I've got to dive into a very large PHP site and have my first client meeting today. All they gave me so far was the URL.

How do you guys go about gathering/structuring/documenting and preparing for a new project in a PHP environment? What things do you ask for up front?

PS - I know there are other general questions about this but I want a PHP-flavored one, including tools (even if universal) and approaches.

Thanks!! I'm excited but also scared.

  • if it's with a client, why does anything need to be PHP-specific?
    – GSto
    May 6, 2011 at 15:23
  • This is the pre-meeting. All I have so far is the URL ;) I'm trying to plan ahead!! Don't hurt me for that!
    – Caveatrob
    May 6, 2011 at 16:54

5 Answers 5


I asked this same question recently. I'd like to answer with my input now with a month and a half in.

Here's the original question: "Whats your approach to assuming someone else's project?

  1. Read the documentation, if there is any. If you're lucky, you should be able to gain some insight into the project's functions and nuances. The code in my case (by the way, this is a 15000 file site) is fairly well documented, but there's still some quirks about it.
  2. Setup your debugging environment. Whatever flavor that may be. Set breakpoints and trace through the code and see what is expected. This has been critical to me - most errors I can find through the error message, but others I get kind of lost in. That's where the debugging comes through.
  3. Try something for the sake of learning. Add a new version of jQuery. Create a test form. Do something outside of the task list so you can get comfortable with the methods and architecture.
  4. Make sure you're covered in the event that something goes wrong via code. Assume that a failure could cause an impact to mission-critical processes. In your code-infancy, you may not know how to fix it immediately. At the very least, use versioning software so you can get everything back to its running state as quickly as possible.
  5. If you can, get your own personal playground where you can do whatever you want. Destroy that class - streamline those includes. Just somewhere you can independently explore. It is very important that you get your hands on the code and work with it.

I hope this helps. I'm still in the process of taking over my project and at times it can be tough. But, challenges make the day go by faster.


As far as getting the original code structure - you could start by running PhpDocumentor over the codebase. Even if they haven't used docblock syntax, this should at least map out functions and classes and present it in a reasonable format.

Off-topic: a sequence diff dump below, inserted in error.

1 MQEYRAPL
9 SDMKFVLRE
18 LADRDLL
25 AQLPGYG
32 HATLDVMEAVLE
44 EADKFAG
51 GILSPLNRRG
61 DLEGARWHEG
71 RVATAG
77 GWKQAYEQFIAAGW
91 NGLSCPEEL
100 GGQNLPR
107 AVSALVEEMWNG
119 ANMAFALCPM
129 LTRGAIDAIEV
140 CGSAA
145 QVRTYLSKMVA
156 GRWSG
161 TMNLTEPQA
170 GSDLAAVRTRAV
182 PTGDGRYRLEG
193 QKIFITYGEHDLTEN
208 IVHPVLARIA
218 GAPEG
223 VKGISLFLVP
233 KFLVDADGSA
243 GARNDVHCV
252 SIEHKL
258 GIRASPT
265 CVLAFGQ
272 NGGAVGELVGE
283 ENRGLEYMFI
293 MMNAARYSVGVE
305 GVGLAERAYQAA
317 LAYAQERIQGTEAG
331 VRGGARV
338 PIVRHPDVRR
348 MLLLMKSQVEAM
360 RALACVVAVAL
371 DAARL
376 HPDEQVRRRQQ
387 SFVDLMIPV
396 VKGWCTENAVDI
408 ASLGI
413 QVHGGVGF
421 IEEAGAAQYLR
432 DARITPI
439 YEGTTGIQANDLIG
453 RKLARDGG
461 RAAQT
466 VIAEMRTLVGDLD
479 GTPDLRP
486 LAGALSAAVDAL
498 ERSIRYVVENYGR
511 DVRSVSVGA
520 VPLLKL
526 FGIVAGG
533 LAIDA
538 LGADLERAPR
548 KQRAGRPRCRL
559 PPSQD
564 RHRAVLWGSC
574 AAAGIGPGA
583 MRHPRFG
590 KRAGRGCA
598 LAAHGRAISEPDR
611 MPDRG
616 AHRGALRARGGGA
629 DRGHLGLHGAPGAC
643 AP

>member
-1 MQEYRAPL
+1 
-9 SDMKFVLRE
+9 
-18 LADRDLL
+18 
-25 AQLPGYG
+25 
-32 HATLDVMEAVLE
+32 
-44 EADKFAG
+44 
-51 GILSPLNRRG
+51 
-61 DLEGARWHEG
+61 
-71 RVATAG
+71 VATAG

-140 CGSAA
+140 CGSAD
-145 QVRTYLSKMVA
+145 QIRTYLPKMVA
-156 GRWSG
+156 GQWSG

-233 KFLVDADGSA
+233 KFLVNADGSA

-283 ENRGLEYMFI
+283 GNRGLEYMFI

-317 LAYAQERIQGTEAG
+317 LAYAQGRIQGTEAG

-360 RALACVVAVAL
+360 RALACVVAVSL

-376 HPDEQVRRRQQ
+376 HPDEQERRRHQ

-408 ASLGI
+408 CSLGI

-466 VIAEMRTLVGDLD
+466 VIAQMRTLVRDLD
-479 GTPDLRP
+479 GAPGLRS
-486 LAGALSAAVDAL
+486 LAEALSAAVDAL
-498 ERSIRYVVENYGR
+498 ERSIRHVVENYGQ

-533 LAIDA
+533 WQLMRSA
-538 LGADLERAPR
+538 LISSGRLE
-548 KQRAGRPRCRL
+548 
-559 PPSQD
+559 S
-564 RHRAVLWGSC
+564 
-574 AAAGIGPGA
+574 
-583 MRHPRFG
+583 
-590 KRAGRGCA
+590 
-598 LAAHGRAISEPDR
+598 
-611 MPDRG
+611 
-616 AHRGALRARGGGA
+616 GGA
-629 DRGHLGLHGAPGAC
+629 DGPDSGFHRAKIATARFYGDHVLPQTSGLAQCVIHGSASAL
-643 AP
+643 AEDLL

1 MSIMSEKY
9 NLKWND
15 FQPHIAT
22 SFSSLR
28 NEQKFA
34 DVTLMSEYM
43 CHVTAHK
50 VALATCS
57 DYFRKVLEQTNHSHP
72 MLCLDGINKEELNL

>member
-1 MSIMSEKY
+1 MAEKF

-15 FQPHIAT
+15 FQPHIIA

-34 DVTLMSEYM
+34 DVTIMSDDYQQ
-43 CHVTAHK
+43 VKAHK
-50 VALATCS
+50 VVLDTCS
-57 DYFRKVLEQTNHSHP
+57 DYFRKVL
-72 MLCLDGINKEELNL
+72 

A black-box review of the website's functionality should give you some clues as to how it is built. Clearly, such a review will not give you any explicit information about how the source code is structured, but you should be able to map out on a page-by-page basis what everything does (i.e.: CRUD operations).

The black box review is also helpful because it will allow you to get a sense of what works currently and what does not (from both a technological and usability perspective), which you can then turn into constructive feedback if/when asked.

That should be enough to get you started and get you through the meeting.


In your meeting you had to listen carefully what your client says. Important to know is anything he emphasizes.

After that, when you're in front of the code, get the list of files involved, and try to figure out what is code made specially for the app and what is external code (libraries for example).

Anything you learn should not only be written down in paper, but also put graphically with a diagram. In the beginning just a flow chart will be useful. Let more structured UML diagrams for a second and more in-depth review.

It will be discouraging at first time, and may be also very difficult if the code is poorly written, but bear always in mind that what you are doing is possible and will be achieved at last.

  • I like the positive outlook at the end for the "grunt" work.
    – John
    May 20, 2011 at 3:30
  • I appreciate the life cycle stuff, but I'm cool with that. I was looking more for particularly useful diagrams or software that would break things down with dependencies. I've been using PowerGrep and Visio and GraphViz to do some hacky stuff.
    – Caveatrob
    May 20, 2011 at 4:57
  • A very useful type of diagram for business process modelling is EPC. It is useful because it embraces the business login and also gives you insight on the modules a system has or may have.
    – Nicolás
    May 20, 2011 at 5:00
  • And for diagramming I find yEd extremely powerful. And it is also freely available.
    – Nicolás
    May 20, 2011 at 5:02

Last year I took over as the developer of a PHP/MySQL web application with around 350 PHP files and 50 SQL tables. The original author had no prior programming experience. Despite this, the database organisation fairly well normalised, but basically every decision taken after that was sub-optimal. Dates stored as "DD/MM/YY" strings, for example (parts of the app are heavily time-dependant), and an RPC-based API where all input was unsanitised and database changes (CRUD) were allowed via GET calls, accessed via <a> links! I am amazed a robot hasn't indexed all the delete*.php?id= pages :)

After nine months of code clean-up, adding new features, repairing old ones, SQL optimisation, database sanitisation, URL re-writing, and migrating the API to REST (still not complete), the code is now in a position where I would be proud to let others see it.

I intend this answer as a sort of case-study summary. Basically 1 developer, 350 PHP files, 50 tables, took 9 months. Hope that can help you, or any who follow, in gauging how long such a project may take.

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